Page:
Business Cases

A business case is essentially a cost-benefit analysis of taking a given course of action. Actions may include embarking on new projects, acquiring resources or other organizations, making non-routine purchases, adopting new methods, entering partnerships, seeking new lines of business, and so on.

A business case may be constructed just like any other project, except the implementation and test phases aren’t part of this named effort. That is, you do everything you would normally: identify the problem, figure out what’s going on, identify needs, assess risks and constraints and assumptions, and design potential solutions. If the benefits of the solution outweigh the costs, either at all or by some specified margin, then the course of action is pursued.

The BABOK describes the process this way:

  1. Need Assessment: This defines some capability or improvement that may drive a benefit to the organization.
  2. Desired Outcomes: This is a description of the benefits realized, which can be expressed in terms of time, cost, or quality (or features).
  3. Analyze Alternatives: This is where you assess the costs and benefits of one or more potential solution approaches. This corresponds to the design phase of any project (possibly in conjunction with the conceptual modeling phase).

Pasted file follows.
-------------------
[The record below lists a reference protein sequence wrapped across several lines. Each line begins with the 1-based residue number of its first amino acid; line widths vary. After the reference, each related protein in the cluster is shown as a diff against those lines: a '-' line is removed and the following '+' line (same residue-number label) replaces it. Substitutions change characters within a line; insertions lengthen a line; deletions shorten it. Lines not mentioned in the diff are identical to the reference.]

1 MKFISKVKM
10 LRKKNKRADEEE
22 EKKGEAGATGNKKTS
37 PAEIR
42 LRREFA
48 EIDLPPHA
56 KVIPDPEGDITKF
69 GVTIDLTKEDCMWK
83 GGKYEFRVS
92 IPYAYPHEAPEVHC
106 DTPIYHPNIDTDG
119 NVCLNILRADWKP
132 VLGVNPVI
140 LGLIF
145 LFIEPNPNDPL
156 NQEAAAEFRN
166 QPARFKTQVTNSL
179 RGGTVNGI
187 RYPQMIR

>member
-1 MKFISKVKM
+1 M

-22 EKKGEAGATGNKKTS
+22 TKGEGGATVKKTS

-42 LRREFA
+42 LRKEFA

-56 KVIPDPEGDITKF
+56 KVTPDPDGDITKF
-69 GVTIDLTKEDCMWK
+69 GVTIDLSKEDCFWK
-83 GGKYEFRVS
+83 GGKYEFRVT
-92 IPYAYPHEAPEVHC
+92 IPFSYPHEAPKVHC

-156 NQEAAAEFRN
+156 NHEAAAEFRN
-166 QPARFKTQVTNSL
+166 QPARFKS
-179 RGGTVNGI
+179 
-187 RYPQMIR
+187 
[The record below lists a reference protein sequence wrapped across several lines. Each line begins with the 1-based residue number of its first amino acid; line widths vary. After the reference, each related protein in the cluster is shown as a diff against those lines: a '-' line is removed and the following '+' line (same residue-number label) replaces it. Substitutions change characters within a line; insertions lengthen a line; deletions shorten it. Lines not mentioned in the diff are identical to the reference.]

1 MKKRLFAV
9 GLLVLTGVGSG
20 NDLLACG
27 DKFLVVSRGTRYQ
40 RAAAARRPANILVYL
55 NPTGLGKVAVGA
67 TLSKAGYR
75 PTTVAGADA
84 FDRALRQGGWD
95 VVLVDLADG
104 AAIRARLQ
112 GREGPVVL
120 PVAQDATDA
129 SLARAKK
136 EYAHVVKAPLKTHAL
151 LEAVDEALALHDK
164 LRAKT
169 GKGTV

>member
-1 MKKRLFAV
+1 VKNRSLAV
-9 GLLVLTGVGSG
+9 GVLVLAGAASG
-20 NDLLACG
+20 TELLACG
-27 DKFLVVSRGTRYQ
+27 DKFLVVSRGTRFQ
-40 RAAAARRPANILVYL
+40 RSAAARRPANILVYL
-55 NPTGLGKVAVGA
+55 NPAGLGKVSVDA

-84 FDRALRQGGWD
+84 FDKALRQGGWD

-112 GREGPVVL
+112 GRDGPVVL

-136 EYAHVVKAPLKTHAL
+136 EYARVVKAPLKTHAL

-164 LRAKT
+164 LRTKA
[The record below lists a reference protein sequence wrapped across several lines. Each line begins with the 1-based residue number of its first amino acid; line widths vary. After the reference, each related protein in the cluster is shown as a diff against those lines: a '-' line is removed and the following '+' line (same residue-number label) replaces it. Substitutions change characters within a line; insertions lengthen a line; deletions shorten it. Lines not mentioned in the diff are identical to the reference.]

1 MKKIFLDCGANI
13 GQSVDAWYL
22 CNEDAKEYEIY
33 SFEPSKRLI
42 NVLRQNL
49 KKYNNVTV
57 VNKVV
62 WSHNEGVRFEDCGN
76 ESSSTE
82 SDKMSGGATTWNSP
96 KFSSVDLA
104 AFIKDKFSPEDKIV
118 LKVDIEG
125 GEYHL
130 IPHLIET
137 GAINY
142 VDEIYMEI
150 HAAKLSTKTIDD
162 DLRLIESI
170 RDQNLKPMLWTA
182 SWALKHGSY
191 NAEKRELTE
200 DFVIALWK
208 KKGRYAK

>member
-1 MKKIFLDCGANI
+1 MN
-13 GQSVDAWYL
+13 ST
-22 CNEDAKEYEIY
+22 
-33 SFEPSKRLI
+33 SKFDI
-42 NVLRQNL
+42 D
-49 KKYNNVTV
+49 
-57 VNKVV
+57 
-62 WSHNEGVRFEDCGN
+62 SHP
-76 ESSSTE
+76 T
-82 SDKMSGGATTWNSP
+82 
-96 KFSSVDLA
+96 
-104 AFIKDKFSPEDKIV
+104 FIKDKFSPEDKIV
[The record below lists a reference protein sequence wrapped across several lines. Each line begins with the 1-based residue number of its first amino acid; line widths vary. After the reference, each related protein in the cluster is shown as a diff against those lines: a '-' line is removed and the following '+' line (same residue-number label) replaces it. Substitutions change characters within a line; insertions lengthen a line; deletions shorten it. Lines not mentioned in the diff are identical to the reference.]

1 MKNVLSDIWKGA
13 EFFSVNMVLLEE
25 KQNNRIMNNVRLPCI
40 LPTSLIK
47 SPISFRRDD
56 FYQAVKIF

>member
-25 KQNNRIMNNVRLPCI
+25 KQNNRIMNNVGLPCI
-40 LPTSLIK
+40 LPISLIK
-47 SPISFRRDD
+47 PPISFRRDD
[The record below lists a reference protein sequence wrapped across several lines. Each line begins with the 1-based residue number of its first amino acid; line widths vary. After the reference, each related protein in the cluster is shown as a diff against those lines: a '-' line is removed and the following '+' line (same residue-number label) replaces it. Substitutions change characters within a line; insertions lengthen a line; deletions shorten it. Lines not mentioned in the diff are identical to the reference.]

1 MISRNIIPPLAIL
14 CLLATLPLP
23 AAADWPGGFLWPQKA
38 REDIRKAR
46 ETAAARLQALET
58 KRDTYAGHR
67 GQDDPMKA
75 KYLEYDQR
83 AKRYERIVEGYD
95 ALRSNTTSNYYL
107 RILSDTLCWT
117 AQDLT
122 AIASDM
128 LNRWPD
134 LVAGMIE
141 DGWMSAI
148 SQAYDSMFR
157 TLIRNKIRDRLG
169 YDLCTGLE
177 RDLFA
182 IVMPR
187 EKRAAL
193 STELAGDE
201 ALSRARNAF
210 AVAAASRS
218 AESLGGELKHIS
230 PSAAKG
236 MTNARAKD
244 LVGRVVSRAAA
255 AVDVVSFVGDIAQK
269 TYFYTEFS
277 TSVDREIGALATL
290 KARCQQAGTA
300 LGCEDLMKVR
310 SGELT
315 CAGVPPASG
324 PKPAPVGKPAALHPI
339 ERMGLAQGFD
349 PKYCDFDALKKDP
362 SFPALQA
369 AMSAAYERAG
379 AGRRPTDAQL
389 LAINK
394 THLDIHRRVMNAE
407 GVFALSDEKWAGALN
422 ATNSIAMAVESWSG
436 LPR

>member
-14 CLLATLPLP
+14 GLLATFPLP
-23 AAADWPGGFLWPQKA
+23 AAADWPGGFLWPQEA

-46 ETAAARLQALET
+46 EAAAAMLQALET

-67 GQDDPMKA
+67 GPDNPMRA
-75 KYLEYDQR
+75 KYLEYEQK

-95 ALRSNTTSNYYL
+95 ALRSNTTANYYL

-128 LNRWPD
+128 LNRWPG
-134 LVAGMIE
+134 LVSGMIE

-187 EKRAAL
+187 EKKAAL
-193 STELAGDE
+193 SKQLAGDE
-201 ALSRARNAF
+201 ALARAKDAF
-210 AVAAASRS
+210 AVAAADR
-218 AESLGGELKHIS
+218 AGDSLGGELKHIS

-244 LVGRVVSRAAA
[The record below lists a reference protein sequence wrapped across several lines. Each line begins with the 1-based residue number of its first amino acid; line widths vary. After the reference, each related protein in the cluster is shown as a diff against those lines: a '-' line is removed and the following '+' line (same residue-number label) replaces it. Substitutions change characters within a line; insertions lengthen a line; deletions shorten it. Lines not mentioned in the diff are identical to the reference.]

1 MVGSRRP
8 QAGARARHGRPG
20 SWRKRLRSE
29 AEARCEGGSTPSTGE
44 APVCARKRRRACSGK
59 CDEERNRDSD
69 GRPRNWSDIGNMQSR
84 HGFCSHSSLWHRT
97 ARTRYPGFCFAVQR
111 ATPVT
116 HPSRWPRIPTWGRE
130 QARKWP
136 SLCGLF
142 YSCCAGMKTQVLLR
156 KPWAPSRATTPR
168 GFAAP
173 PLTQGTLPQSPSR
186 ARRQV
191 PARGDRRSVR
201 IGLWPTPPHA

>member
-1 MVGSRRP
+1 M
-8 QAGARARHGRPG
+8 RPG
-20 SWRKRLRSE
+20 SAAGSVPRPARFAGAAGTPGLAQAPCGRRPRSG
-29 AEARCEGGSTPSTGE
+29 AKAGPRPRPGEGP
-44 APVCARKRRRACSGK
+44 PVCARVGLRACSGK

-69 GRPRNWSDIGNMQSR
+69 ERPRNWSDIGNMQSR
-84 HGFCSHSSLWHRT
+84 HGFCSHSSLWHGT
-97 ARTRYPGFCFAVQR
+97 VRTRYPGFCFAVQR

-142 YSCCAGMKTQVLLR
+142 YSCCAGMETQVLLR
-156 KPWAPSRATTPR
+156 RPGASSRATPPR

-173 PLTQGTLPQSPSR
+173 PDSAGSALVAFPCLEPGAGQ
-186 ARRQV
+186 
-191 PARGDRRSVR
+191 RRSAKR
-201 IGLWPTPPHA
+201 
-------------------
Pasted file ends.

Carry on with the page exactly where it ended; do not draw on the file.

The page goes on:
• Scope: This is where the size and boundaries of the proposed effort are determined. These define what will and will not be included in the analysis. It also helps analysts choose where to break larger problems down into smaller and more manageable ones.
    • Feasibility: This analysis determines whether something can (practically) be done at all. This can be done from a technical or logistics point of view, but the major overlap is with the various financial analyses.
    • Assumptions, Risks, and Constraints: I include this in my larger list of project activities, and near the beginning, but I don’t include it in the streamlined, stylized diagram of my framework. That’s because it isn’t really a standalone activity, but takes place in potentially every phase throughout the entire engagement.
    • Financial Analysis and Value Assessment: This often involves a full cost-benefit analysis expressed in financial terms, but many judging and scoring systems can be used. For example, a weighted multiplicative system can allow alternatives to be compared both directly by feature and personally by perceived importance.
  4. Recommend Solution: Choose the best option – or not to proceed at all.
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